At the end of the 1982 baseball season Cosell and I were set to work the National League Championship Series. The third spot in the booth was still to be determined. Arledge was always big on bringing in someone in the news. So that Sunday night the call went out to Tommy Lasorda. Lasorda had won three pennants with the Dodgers and a World Series title the previous season. But now, with his club eliminated from the playoffs, would he be interested in a brief sojourn into broadcasting? The answer was yes.

Lasorda and I had crossed paths countless times over my years calling games for the Hawaii Islanders, the Reds, the Giants and ABC. Now we were together in St. Louis for the National League playoffs. It was the Cardinals versus the Braves. Baseball in October. Beautiful. Except that Lasorda looked petrified. As we rehearsed the opening segment, I had to keep telling him, “Tommy, it’ll be O.K. You’ll be fine.”

Cosell opened up the telecast. Then he brought me in. Then I brought Lasorda in. Cosell and I talked with him about the two teams. The Cardinals do this, the Braves do that. Here are their strengths and weaknesses. So far, so good. Then Cosell was ready to take us to a commercial. But before he did, he said, “O.K., throwing out the ceremonial first pitch are the children of the late Cardinals third baseman Kenny Boyer, who succumbed a fortnight ago, at the age of 51, to the ravages of lung cancer. Kenny Boyer fought that insidious disease tooth and nail to the very end. He went to Mexico for laetrile treatments and absorbed more radiation than anyone thought humanly possible.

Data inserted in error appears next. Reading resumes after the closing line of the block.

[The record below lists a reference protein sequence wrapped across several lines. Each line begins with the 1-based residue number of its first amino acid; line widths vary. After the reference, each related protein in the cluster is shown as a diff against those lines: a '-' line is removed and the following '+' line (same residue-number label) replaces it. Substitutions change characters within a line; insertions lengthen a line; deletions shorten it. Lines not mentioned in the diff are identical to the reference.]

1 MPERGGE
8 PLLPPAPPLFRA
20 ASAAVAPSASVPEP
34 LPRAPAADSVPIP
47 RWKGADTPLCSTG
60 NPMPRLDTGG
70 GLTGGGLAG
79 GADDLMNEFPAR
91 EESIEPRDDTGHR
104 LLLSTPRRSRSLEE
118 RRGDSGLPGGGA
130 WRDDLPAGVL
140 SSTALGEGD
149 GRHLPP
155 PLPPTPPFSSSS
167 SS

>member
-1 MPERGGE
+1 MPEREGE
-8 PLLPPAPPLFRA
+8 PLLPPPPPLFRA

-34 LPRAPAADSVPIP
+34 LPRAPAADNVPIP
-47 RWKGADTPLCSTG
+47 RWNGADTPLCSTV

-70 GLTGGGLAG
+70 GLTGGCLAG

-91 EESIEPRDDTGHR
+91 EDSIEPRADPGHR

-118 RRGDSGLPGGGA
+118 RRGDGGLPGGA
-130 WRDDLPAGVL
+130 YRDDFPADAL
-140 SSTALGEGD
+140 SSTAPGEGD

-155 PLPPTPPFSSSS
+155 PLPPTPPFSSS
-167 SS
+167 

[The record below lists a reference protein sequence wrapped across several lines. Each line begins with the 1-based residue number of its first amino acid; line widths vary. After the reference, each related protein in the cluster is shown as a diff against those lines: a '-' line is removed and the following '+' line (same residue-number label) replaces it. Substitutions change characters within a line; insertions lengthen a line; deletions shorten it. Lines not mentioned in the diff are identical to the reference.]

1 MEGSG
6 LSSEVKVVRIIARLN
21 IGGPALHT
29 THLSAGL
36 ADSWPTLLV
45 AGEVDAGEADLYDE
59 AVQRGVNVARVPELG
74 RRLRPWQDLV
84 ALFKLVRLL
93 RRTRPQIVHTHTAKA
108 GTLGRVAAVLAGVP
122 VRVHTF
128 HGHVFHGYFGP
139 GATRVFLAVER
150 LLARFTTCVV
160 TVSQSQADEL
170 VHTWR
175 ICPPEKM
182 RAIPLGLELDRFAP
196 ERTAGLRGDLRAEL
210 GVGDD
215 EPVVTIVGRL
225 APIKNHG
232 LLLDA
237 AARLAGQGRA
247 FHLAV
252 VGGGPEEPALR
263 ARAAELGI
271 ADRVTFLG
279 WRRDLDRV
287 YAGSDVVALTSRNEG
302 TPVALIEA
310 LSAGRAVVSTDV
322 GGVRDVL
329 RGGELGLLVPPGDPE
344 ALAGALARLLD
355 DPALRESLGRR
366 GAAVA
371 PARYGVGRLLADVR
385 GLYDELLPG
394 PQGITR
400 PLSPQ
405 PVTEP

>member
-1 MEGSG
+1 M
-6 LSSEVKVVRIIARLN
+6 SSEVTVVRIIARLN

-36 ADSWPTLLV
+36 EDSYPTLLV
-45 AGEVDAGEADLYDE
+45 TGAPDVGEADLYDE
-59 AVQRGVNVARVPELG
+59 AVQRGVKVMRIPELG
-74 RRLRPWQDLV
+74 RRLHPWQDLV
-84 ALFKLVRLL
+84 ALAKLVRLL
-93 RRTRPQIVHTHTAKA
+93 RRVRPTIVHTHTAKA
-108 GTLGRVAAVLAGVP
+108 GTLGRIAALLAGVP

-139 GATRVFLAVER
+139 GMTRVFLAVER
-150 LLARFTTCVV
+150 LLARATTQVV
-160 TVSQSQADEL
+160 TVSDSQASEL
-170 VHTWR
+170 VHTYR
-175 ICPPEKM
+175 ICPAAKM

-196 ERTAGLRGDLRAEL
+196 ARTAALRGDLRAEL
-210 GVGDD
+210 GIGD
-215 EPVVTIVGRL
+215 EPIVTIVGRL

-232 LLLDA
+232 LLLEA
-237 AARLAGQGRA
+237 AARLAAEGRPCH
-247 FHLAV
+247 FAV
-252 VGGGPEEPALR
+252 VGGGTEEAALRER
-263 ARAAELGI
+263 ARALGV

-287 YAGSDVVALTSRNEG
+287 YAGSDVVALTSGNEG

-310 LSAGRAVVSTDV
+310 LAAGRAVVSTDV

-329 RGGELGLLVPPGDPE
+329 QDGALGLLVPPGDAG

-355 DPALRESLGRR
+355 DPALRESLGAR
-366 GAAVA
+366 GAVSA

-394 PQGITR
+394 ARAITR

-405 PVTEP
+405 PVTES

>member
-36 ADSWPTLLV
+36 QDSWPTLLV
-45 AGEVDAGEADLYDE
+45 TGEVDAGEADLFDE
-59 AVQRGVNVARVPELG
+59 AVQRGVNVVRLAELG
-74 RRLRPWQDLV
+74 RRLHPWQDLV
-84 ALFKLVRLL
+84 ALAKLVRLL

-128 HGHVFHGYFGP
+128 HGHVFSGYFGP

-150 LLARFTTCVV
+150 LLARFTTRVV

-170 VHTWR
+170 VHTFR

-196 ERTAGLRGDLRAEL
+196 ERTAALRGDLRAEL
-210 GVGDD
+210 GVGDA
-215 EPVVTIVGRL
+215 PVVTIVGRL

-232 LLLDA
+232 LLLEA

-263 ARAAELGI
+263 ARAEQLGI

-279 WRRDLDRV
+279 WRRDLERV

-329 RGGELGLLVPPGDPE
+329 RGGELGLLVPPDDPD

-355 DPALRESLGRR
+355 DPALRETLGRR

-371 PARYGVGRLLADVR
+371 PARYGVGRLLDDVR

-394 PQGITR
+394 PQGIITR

“So when you look at the long and storied history of the St. Louis Cardinals franchise, you can go back and you can have your Rogers Hornsby. You can have your Joseph (Ducky) Medwick and Jay (Dizzy) Dean as well. You can take Albert (Red) Schoendienst and, yes, even the Man himself, Stanley Frank Musial of Donora, Pennsylvania. Because when it comes to the embodiment of the St. Louis Cardinals franchise, look no further than the countenance of one Kenton Lloyd Boyer. He was a man’s man. And we’ll miss him.” Cosell then lowered his voice another notch: “We’ll be back after this.”

There was nothing Cosell loved more than delivering a eulogy. He would affect a “half-mast” voice. Didn’t matter who it was. Cosell wanted to show you how much he knew about the deceased and how well he could put their lives in context.

We went to commercial. We had been using hand mikes, and now we put our headsets on. I started jotting something down in my scorebook. Cosell, of course, was preening after delivering his Boyer tribute.

I thought I heard sniffling in my headset. Then I heard it again. I looked over at Lasor­da. His eyes were moist, and I saw little rivulets running down his cheeks. Cosell saw it, too, and he said, “Tommy! What’s the matter?”

Lasorda’s voice broke as he said, “Howard, in the minors I actually roomed for half a season with Kenny Boyer. I loved him. He was one of my dearest friends. What a man. A tremendous man. Howard, I’ve never heard a eulogy like that. Only you could do it. That was just beautiful.”

Cosell leaned back. He had the cigar going. He said, “Hey, Tommy, just understand one thing. Kenny Boyer was a pr---!”

It was quintessential Cosell. Show every­one how smart you are, show that you know every player’s middle name -- Stanley Frank Musial, Kenton Lloyd Boyer -- and just make it part of the show.

But it calmed Lasorda down. And we went on with the game.